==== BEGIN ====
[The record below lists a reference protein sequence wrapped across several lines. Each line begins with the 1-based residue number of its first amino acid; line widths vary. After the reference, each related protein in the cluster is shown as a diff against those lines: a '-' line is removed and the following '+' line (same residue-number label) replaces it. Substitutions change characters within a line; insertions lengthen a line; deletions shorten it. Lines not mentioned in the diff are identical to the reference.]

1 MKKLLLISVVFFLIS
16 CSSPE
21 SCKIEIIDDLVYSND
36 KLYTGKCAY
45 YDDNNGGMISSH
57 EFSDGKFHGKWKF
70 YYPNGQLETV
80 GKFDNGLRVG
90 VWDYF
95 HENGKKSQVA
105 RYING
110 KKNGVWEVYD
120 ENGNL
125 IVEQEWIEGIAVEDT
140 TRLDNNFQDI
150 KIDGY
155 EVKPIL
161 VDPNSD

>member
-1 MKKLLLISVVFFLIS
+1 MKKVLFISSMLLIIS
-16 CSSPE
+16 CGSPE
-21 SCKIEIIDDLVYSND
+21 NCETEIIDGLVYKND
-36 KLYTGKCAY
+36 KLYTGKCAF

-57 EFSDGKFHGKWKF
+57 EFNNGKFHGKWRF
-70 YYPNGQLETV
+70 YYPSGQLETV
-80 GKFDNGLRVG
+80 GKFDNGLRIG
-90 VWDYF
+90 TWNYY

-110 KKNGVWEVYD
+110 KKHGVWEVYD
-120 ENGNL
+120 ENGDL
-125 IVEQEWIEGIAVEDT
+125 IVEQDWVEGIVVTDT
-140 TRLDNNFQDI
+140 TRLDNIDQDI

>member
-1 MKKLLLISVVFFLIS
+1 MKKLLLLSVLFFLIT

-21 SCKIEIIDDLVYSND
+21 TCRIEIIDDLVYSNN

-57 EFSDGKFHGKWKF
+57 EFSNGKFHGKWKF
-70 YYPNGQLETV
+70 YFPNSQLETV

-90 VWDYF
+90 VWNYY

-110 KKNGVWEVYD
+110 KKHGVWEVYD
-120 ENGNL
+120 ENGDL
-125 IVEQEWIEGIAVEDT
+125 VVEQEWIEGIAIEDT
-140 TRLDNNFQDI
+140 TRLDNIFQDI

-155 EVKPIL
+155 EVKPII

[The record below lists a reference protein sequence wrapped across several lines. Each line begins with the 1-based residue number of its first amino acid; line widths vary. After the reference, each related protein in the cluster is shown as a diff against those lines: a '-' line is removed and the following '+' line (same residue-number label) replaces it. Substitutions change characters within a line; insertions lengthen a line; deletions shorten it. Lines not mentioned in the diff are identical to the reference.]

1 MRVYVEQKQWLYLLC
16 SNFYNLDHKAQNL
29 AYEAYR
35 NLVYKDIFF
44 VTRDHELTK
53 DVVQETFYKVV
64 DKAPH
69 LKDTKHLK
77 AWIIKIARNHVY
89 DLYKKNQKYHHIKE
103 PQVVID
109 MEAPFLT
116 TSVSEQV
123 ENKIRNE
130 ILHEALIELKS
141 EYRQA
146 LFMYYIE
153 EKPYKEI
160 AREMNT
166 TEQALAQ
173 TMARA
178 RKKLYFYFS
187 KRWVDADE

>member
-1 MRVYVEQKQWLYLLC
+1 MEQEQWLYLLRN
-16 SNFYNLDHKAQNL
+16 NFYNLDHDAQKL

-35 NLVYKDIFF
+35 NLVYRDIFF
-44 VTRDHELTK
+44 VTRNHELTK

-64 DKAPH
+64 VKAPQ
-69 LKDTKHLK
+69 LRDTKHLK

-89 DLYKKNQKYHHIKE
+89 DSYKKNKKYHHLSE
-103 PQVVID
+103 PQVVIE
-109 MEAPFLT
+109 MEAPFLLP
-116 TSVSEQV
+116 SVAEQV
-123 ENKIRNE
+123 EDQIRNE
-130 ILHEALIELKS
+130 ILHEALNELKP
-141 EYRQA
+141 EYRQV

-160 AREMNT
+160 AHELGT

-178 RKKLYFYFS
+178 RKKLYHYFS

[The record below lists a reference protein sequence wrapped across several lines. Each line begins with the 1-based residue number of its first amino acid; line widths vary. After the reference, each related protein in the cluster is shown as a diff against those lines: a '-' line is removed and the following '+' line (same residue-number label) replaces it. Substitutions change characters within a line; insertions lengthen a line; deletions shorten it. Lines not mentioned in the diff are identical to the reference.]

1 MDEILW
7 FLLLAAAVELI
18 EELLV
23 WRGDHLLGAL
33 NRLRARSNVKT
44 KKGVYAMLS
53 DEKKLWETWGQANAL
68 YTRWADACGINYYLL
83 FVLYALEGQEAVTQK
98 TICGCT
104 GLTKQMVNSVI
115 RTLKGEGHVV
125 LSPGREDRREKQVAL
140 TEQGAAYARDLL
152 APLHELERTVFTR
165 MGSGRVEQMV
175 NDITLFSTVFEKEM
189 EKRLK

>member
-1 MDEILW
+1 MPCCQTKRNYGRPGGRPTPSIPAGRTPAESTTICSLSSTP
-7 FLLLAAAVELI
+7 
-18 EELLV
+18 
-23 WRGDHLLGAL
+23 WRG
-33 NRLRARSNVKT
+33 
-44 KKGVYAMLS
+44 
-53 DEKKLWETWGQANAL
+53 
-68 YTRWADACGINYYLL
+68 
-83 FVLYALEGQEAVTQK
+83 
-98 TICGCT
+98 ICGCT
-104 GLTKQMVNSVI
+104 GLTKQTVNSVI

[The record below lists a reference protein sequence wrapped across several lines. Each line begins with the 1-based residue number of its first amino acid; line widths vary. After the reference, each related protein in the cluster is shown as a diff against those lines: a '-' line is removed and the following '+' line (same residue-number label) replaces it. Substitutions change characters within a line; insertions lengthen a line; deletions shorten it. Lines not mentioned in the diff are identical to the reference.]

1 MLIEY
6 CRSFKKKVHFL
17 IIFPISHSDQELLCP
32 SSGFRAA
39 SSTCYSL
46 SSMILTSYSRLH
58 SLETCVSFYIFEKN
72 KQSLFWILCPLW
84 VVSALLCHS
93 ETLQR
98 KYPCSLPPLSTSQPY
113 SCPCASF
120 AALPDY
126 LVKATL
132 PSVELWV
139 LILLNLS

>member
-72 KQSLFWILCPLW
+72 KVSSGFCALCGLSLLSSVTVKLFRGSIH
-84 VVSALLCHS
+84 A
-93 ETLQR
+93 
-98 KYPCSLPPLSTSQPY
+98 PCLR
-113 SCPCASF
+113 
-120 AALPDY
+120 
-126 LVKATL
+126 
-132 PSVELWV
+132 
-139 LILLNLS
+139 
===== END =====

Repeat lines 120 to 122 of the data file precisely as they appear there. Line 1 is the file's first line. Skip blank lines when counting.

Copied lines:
+178 RKKLYHYFS

[The record below lists a reference protein sequence wrapped across several lines. Each line begins with the 1-based residue number of its first amino acid; line widths vary. After the reference, each related protein in the cluster is shown as a diff against those lines: a '-' line is removed and the following '+' line (same residue-number label) replaces it. Substitutions change characters within a line; insertions lengthen a line; deletions shorten it. Lines not mentioned in the diff are identical to the reference.]

1 MDEILW